Brian Francis contributed Chapters 4, 17, and 24 to this book.
Karli Watson was an in-house author for Wrox Press with a penchant for multi-colored clothing. He is now the technical director of 3form (www.3form.net). He started out with the intention of becoming a world-famous nanotechnologist, so perhaps one day you might recognize his name as he receives a Nobel Prize. For now, though, Karli's computing interests include all things mobile and upcoming technologies such as C#. He can often be found preaching about these technologies at conferences, as well as after work hours at drinking establishments. Karli is a snowboarding enthusiast, and wishes he had a cat.
Karli Watson contributed Chapter 21 to this book.
Richard Anderson is an experienced software engineer and writer who spends his time working with Microsoft technologies, day in day out. Having spent the better part of the decade doing this, he is still remarkably sane! Richard currently works for BMS software - an ADP company - where he is a technical architecture manager. Richard is currently working on the development of a large-scale Internet-based payroll and HR system.
Richard would like to say thank you to his wife Sam for giving him all the love, support, and understanding a man could ever wish for. Richard would also like to say hello and thank you to all his freinds, especially the other authors of this book, and his great workmates (Andy, Graham, Jon, Paul, Drew, Steve, Chris, and so on).
Richard Anderson was the lead author for the previous version of this book - Professional ASP.NET 1.0 Special Edition.
Top Customer Reviews
I have not bought a book from Wrox since ASP 3.0 because the quality of book went downhill. Now they just write the books to 'sell' not to help people. I tried this book in the hopes that they may have changed, boy I was way wrong. Book all it does is talk talk talk but not show much... All this stuff is stuff I find on the MSDN and online resources. I mean, what they use to write for material!!!! The MSDN????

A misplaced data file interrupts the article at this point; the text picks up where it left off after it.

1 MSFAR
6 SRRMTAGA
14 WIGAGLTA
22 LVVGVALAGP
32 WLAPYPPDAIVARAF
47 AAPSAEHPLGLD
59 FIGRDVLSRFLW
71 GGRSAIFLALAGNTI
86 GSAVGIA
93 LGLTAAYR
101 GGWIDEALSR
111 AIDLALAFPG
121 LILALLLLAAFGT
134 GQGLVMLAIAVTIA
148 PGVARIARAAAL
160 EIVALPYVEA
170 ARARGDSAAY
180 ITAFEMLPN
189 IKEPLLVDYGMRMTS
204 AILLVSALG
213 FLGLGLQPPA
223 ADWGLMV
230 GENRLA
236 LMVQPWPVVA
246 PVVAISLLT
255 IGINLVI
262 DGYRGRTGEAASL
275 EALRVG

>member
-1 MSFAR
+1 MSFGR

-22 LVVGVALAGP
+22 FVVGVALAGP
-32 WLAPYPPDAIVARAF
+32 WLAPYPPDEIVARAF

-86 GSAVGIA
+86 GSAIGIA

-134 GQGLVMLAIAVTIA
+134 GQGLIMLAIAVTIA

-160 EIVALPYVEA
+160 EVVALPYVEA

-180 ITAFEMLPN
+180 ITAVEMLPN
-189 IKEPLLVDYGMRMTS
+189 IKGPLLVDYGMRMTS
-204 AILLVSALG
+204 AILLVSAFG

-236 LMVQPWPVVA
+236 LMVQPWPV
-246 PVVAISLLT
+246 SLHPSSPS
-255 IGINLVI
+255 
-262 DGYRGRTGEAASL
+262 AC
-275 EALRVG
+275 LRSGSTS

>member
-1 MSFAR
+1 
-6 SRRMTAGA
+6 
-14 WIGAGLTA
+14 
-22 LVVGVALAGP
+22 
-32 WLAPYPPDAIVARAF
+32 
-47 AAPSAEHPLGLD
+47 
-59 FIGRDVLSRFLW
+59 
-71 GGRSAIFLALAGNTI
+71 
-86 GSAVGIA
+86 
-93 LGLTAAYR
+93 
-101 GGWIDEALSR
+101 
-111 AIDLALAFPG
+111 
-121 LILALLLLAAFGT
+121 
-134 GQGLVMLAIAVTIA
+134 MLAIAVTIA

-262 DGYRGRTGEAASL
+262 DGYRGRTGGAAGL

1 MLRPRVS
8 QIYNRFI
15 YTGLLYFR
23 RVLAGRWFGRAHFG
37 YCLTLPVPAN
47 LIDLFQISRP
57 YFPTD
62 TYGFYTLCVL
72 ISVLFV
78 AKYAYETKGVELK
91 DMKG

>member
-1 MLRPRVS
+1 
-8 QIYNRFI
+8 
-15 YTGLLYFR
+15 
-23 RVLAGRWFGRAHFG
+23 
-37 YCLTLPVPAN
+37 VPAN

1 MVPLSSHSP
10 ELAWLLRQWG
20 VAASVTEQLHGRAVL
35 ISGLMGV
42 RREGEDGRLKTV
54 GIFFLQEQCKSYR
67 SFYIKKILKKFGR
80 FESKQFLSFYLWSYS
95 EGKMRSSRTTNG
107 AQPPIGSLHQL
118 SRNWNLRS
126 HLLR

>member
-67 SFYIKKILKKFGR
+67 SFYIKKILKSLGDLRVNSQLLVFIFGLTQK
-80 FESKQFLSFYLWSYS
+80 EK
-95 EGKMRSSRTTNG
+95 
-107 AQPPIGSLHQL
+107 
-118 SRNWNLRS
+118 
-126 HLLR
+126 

Most Helpful Customer Reviews on Amazon.com (beta)
In true fairness, I believe the up-front hurdles are NOT the authors' fault. Rather, they come from the massiveness, and the version-one nature, of .NET. Among my .NET-student peers, I have heard a strong consensus that NO .NET training class (one example, even from a world-class university), or book prepares you to "really program". So, before attacking Alex's book, you must "make your peace" that some work is required. For example, I recommend that you struggle to pass 70-315 certification. After 2-3 tries, or so, I think you'll start to see the "worth" of Alex's book; far better than many alleged test-prep books.
Finally, I recommend that you also develop the skills to convert Alex's examples to Visual Studio. While the "worth" is already there in the text-only aspx-page examples, I found the graphical nature of the Studio to be delightfully soothing to my "student" mind. For hours at a time, despite my habitual irritation with IDE marketing, even I was impressed with my own programming "power".
a. Paragraphs are very hard to understand.
b. The code is just thrown inside without explaining it.
c. Ideas are repeated all over to just build bulk.
d. Almost no technical depth.
e. Doesn't get to the point.
By the way, I am an experienced programmer with over 8 years in the industry, so I suppose my opinion counts.